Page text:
The Energy Networks Association (ENA), which represents the UK’s energy network operators, has published a three-step plan to speed up connections to the grid.
The body made the plan as a response to “an unprecedented number of new connection applications” as the country moves towards a net zero energy network.
Since the UK’s first commercial wind farm in 1992, nearly 50GW of renewable electricity projects have been connected to the electricity networks in Great Britain, it said. In the next few years network operators are set to mobilise over £22bn of investment into the UK’s electricity distribution infrastructure, to help ensure the energy network supports everyone in making their net zero transition.
The existing connections model was designed for a generation of old technology, and it said “using the same model today is not fit for purpose” – especially when many projects are not yet ‘connection ready’ or do not have final investment decisions in place.
Some 69GW of new connection requests were received in the year to October 2022 – the equivalent of an entire grid’s worth of capacity looking to connect. The boom in applications means a “modern approach to managing connections is needed”, it said.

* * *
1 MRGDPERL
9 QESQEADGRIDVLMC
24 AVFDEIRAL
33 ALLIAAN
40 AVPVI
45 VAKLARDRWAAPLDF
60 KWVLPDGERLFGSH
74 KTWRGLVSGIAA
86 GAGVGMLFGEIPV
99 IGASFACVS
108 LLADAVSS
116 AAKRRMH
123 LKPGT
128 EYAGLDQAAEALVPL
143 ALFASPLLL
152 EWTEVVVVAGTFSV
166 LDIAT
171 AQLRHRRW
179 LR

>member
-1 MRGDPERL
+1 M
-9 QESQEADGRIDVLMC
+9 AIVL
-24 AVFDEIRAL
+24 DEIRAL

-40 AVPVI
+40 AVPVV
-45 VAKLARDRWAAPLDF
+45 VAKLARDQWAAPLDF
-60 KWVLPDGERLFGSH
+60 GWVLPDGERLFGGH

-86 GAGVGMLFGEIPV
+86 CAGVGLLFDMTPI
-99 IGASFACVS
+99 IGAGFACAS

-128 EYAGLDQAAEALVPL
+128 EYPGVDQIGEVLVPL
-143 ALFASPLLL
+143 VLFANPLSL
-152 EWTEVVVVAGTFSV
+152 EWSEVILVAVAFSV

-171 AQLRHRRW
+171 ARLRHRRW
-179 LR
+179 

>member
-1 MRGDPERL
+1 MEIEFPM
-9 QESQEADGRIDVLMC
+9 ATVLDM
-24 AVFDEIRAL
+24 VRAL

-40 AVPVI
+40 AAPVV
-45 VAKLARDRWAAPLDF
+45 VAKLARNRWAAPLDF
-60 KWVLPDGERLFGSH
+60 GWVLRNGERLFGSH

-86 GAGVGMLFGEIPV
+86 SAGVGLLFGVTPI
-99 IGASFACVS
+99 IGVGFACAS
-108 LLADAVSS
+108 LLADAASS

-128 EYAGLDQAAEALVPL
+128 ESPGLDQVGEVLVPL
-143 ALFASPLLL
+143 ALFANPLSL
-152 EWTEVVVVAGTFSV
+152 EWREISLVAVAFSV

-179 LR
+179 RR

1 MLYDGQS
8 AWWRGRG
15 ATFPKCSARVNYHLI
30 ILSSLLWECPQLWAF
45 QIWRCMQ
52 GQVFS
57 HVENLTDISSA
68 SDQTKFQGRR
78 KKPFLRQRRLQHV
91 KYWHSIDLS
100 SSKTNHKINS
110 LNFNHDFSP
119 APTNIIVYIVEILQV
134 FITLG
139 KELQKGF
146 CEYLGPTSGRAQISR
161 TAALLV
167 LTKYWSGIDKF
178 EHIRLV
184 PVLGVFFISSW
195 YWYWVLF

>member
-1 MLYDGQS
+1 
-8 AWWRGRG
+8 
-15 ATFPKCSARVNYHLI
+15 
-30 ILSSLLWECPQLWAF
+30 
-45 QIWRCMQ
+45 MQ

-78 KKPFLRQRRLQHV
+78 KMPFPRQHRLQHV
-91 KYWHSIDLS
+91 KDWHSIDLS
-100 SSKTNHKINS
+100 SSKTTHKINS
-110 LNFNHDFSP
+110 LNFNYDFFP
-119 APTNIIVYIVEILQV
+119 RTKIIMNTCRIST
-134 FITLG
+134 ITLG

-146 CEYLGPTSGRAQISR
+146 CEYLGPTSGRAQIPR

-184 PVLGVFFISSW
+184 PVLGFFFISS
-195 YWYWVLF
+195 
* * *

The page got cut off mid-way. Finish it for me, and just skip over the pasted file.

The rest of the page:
ENA has set out three immediate priority areas:
- Reforming the distribution network connections queue, promoting mature projects that are closer to delivery above those that may be ‘blocking’ the queue.
- Changing how transmission and distribution networks coordinate connections, improving their interactivity.
- Greater flexibility for storage customers through new contractual options.
These steps complement work under way by National Grid ESO at the transmission level, through their Five Point Plan and ongoing work with the transmission network operators on Connections Reform.
David Boyer, Director of Electricity Systems at Energy Networks Association, said: “The scale and pace of low-carbon power growth is something we should all be proud of. Developers and networks have connected around 50GW of renewable power since the 90s. But it’s clear that what got us here won’t get us there. If we are to meet net zero, we need to deliver even more, and do it even faster.
“The changes we’ve announced today will go a long way to speeding up connections, but more fundamental changes will be needed. Through the regulatory regime, we need to overhaul how connections are managed and enable networks to invest in capacity early. This early investment is crucial if we are to power millions of electric vehicles and heat pumps and connect the massive amounts of renewables and batteries we know are needed in the coming decade.”
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